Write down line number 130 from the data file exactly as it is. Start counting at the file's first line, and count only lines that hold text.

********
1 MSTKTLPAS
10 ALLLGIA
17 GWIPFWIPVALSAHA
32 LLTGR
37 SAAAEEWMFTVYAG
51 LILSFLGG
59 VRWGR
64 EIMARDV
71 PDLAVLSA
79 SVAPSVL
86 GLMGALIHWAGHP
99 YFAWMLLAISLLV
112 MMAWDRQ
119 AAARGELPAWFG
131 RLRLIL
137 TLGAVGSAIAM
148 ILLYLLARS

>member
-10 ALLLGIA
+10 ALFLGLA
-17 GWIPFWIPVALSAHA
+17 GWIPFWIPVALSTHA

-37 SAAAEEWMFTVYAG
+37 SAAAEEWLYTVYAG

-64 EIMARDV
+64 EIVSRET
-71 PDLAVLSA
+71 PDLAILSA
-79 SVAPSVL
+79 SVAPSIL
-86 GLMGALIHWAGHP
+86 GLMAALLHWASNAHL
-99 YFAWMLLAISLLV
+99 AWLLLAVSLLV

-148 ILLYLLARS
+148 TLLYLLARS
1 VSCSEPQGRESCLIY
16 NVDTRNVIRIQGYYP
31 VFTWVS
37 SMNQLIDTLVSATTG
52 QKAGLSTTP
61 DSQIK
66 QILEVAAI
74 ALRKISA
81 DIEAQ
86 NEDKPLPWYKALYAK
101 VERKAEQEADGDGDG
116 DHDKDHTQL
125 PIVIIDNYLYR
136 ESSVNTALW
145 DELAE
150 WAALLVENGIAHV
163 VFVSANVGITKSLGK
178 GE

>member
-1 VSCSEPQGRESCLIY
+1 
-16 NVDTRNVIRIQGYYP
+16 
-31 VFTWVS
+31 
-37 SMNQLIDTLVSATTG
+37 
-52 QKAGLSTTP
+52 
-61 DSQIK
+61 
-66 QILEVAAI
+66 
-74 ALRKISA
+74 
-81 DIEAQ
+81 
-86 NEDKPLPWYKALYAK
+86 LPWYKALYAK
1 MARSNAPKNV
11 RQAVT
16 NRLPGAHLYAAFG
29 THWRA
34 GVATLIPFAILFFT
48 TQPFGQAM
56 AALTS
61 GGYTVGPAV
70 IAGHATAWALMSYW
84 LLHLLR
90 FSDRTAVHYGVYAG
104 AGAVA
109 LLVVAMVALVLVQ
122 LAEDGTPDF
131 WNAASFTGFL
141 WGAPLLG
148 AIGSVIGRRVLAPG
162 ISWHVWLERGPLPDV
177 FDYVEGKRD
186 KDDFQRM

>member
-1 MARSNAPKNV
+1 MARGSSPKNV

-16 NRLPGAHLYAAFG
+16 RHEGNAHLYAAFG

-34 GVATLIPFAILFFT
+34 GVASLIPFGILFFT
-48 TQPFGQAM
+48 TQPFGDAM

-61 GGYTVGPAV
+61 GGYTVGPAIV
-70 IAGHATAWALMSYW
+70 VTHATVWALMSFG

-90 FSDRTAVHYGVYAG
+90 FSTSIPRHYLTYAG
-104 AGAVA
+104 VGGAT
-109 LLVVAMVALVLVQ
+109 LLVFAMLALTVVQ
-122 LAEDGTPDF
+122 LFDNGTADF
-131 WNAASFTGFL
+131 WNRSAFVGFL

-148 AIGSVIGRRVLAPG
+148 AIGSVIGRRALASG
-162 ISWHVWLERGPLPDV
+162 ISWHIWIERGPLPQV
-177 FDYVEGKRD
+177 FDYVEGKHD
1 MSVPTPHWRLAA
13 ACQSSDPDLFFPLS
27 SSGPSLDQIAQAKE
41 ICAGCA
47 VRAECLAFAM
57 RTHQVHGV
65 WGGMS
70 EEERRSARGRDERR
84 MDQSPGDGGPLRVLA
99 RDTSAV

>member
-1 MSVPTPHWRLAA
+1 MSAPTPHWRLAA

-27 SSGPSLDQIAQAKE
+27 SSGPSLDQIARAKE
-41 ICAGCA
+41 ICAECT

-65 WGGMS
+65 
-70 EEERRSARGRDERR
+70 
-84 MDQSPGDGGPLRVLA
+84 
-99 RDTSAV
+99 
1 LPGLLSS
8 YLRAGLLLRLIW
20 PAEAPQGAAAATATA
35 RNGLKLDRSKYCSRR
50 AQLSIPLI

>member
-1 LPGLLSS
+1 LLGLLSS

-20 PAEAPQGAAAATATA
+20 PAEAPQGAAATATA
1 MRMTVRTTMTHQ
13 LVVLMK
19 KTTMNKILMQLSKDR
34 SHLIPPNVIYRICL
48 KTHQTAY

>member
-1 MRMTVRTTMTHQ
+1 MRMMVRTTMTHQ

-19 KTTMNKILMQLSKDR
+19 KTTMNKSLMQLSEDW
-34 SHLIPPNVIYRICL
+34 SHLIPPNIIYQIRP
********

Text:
57 RTHQVHGV